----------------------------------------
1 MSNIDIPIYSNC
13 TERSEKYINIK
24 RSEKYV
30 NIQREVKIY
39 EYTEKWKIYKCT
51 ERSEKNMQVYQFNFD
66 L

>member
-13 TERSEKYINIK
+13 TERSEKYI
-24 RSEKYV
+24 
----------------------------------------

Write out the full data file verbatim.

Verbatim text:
1 MSNIDIPIYSNC
13 TERSEKYINIK
24 RSEKYV
30 NIQREVKIY
39 EYTEKWKIYKCT
51 ERSEKNMQVYQFNFD
66 L

>member
-13 TERSEKYINIK
+13 TERSEKYI
-24 RSEKYV
+24 